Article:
On Tuesday, Jenna Evans was on a high-speed train that was racing down the tracks, her fiancé by her side, when some “bad guys” appeared, she said.

There was only one way to protect her 2.4 carat diamond engagement ring — swallow it. So that’s what Evans did.

“I popped that sucker off, put it in my mouth and swallowed it with a glass of water,” Evans said in a Facebook post.

Then she woke up.

Evans was relieved on Wednesday morning that the whole episode had just been a vivid, bizarre dream, that she toldToday” was “very James Bond.” That is, until she realized her engagement ring was no longer on her finger.

Evans — who has a history of sleepwalking — soon realized that while the “bad guys” and the high-speed train had all been her snoozing subconscious, the consumption of her engagement ring was not.

“When I woke up in the morning, there was no ring on my finger,” Evans told “Today.” “I couldn’t help but laugh at it, and then I had to wake my fiance up and tell him that I had swallowed my engagement ring.”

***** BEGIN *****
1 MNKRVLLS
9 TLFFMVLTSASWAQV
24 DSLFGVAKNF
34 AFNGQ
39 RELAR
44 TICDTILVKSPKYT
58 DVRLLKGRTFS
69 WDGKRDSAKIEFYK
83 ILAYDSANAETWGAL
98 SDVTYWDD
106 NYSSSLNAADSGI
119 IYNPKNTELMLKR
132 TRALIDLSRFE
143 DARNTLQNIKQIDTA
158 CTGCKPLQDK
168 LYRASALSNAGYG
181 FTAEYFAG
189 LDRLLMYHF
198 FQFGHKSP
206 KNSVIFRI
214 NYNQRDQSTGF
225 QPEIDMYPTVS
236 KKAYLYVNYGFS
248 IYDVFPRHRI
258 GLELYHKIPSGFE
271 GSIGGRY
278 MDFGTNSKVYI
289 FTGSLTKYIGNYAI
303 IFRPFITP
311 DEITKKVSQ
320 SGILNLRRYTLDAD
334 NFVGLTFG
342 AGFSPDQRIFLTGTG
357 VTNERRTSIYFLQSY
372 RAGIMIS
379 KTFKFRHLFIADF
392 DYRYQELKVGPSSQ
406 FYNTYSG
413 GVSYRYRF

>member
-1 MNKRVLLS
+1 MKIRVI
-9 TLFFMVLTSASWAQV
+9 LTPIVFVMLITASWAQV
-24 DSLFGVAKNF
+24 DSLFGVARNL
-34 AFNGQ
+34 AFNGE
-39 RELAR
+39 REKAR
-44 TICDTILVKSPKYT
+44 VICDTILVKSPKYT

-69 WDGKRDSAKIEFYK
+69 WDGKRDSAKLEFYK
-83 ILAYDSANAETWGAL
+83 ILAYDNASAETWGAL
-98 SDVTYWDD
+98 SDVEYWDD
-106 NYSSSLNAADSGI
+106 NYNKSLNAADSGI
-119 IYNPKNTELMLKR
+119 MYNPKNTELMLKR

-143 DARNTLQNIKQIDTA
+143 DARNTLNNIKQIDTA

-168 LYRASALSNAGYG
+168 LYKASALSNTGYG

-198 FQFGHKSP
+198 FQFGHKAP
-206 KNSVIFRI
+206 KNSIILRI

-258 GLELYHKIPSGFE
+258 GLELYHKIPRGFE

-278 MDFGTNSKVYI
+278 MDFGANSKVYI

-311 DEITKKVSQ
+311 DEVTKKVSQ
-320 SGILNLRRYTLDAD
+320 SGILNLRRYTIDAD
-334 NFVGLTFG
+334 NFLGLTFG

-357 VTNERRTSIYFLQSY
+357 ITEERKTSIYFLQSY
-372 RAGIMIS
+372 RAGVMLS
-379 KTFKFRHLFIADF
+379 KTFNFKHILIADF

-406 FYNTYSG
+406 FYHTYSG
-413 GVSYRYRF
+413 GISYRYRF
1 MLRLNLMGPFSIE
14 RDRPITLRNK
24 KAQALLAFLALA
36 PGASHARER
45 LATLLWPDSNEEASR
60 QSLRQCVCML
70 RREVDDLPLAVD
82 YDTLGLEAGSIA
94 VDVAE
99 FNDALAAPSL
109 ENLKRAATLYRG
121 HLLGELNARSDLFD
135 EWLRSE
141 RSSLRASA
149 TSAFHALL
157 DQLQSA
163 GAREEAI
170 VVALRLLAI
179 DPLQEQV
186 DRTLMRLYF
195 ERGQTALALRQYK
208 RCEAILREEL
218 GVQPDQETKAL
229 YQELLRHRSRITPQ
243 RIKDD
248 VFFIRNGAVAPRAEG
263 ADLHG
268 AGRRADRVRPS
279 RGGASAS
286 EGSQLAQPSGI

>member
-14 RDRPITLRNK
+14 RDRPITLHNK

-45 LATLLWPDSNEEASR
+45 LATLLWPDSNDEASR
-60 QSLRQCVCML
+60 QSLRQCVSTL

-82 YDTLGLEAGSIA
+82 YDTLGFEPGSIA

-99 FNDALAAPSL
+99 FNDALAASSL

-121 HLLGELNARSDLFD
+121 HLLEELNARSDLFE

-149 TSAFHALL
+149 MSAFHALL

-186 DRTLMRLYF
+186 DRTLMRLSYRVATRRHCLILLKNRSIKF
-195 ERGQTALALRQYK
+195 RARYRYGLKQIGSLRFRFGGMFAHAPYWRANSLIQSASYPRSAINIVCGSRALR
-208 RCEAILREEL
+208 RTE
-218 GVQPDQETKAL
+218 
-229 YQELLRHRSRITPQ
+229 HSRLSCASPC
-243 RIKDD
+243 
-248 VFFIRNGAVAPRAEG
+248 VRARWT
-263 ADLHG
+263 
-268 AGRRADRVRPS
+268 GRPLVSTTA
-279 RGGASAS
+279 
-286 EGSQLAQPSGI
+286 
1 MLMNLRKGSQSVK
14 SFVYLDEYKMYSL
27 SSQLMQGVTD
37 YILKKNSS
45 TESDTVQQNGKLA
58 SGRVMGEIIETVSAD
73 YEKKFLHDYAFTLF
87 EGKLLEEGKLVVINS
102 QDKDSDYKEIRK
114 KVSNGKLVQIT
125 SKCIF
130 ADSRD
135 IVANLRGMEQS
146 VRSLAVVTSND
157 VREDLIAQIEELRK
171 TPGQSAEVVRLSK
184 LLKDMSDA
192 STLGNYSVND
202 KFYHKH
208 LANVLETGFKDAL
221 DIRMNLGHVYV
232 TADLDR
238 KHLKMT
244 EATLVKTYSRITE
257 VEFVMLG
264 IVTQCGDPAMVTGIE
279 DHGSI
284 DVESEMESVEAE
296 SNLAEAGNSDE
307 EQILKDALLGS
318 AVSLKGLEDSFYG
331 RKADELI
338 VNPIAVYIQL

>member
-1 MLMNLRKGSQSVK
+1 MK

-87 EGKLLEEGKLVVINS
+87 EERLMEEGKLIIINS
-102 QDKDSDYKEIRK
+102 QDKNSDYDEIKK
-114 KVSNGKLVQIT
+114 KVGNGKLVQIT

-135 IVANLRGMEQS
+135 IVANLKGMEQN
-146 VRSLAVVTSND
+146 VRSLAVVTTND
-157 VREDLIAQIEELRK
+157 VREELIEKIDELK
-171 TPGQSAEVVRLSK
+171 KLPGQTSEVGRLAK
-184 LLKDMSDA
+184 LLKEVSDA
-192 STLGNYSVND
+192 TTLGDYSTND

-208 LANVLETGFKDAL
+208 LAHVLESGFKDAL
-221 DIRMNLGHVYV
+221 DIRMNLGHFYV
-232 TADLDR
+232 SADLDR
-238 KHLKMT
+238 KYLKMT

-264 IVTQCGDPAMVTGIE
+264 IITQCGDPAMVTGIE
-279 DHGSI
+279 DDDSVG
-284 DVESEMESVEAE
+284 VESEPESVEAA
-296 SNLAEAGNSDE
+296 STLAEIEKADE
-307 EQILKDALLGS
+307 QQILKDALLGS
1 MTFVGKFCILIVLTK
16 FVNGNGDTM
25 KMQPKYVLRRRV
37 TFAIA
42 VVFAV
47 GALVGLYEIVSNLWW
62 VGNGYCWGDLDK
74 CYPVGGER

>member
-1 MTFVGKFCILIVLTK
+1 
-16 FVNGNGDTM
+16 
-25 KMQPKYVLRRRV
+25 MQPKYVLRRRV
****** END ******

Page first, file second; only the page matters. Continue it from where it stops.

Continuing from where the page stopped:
Evans said on Facebook she had to google if adults often swallow rings. It turns out children more commonly do it.

Evans went to an urgent care clinic where doctors decided against letting the ring pass naturally through the 29-year-old’s system, and instead referred her to a gastroenterologist.

A gastroenterologist promptly performed an upper endoscopy, which is the insertion of a small camera and device down someone’s throat.

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Evans wrote that she began to cry as she signed the release forms for the upper endoscopy, fearing she would die during the procedure and not get to fulfill a different dream — marrying her fiancé, Bobby Howell.



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